David Rush felt the impacts first-hand as a young man who grew up without the presence of a father figure. He made a vow to one day give back. Little did he know, the story goes full circle:
“I love shoes. I’m a big sneaker-head,” explained Griffin Tyger as he was lacing up on the basketball court at the Boys and Girls Club Musgrave unit.
Opposite of him, stretched Rush, who often laughed about how Griffin was going to “sweep the floor with him.”
“I call him the old man now,” said Griffin. “He hates it, but we trash talk all the time!”
A friendly game of basketball has been something that’s been going on for 6 years now: the hard-court, often a relief from hard-times.
Griffin lost his grandfather at a young age, and has been without his biological father who’s been in prison.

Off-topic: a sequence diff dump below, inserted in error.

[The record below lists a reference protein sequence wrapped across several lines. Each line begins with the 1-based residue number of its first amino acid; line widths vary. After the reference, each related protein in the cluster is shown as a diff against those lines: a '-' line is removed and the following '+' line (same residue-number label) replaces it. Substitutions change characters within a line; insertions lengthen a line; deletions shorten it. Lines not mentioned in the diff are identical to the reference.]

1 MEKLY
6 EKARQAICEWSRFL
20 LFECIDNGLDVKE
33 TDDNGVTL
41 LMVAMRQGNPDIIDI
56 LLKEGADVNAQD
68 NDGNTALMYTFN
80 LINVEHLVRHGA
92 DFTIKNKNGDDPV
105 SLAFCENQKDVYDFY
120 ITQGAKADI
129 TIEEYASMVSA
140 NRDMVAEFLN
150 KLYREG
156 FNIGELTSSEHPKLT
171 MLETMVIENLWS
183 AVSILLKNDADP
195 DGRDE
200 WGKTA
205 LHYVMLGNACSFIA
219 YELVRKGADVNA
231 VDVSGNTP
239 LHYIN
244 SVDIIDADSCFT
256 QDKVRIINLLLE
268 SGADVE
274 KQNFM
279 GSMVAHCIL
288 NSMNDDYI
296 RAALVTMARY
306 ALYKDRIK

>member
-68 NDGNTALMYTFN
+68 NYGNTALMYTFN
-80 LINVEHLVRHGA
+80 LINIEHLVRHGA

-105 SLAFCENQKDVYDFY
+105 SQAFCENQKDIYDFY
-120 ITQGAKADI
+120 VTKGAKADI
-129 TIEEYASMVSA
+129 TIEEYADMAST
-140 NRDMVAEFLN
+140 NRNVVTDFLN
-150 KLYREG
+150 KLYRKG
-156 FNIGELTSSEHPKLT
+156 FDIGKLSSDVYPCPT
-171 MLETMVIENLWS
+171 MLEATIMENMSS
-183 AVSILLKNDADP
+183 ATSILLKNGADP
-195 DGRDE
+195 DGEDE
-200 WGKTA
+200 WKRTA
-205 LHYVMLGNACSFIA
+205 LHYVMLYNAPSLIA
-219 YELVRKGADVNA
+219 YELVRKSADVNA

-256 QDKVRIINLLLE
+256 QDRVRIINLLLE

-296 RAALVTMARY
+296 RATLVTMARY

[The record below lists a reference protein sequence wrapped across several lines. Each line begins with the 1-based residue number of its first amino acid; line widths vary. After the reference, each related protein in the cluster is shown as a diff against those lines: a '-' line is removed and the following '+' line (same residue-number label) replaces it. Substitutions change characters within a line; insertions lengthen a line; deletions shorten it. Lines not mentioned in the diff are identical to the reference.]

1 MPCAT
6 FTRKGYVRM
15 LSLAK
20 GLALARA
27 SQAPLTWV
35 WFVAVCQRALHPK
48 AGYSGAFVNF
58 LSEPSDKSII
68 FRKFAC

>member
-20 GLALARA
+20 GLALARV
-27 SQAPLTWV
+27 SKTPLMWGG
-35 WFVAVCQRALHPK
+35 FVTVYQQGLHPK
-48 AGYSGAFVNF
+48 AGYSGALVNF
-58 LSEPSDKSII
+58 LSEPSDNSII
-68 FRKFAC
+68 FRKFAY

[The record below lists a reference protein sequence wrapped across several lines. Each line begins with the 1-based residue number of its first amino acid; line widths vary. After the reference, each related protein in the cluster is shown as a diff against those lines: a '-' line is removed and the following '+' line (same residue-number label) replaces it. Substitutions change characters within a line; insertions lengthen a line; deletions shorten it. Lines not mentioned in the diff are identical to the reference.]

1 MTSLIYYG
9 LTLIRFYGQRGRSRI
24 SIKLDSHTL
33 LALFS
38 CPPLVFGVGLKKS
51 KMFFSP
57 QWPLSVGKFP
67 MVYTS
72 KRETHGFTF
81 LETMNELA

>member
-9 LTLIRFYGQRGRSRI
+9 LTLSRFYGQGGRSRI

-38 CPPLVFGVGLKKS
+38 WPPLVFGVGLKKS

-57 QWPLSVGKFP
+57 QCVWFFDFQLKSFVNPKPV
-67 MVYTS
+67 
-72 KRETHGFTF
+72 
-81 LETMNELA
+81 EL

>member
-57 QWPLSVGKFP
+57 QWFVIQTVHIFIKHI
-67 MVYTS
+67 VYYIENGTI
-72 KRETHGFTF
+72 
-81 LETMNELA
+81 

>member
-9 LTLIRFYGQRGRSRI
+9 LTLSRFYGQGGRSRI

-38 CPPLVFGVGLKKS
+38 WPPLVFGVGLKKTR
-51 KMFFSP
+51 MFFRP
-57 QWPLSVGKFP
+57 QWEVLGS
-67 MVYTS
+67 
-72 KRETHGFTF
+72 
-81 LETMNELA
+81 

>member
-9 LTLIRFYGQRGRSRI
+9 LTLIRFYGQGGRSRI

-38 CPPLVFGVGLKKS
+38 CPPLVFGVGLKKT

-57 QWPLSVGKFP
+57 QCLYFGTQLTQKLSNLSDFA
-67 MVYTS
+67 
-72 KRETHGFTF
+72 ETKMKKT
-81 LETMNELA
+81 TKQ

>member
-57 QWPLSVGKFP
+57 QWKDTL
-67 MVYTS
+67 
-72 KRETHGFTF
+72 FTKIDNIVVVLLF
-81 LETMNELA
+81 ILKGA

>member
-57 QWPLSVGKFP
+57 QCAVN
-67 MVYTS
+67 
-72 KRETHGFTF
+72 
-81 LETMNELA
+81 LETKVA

“Without Dave, I would not be where I’m at today. He has touched my life so much.”
“He took a chance with a kid who he heard was a trouble maker, who never listened, and was always doing something wrong. He gave him a chance.”
“He gave me a chance. He’s my dad.”
Griffin’s “dad” just so happens to go by another title: Judge David Rush. A Magistrate Judge for the Western District of Missouri.
“There are hundreds of Griffins out there,” explained Judge Rush. “It can be rather depressing at times to see people 30+ heading to prison for a long time. You often wonder what would have happened if there would have been a Boys and Girls Club, or a mentor in their life.”
Griffin recently made his own pledge to be a mentor: doing his part in a little one-on-one.
“A lot of these kids went through the same things as I did. They don’t have a dad, their home life isn’t the best, and they don’t always have food.
“Coming to the Boys and Girls Club, and having a mentor will change someones life. There is no doubt about it.”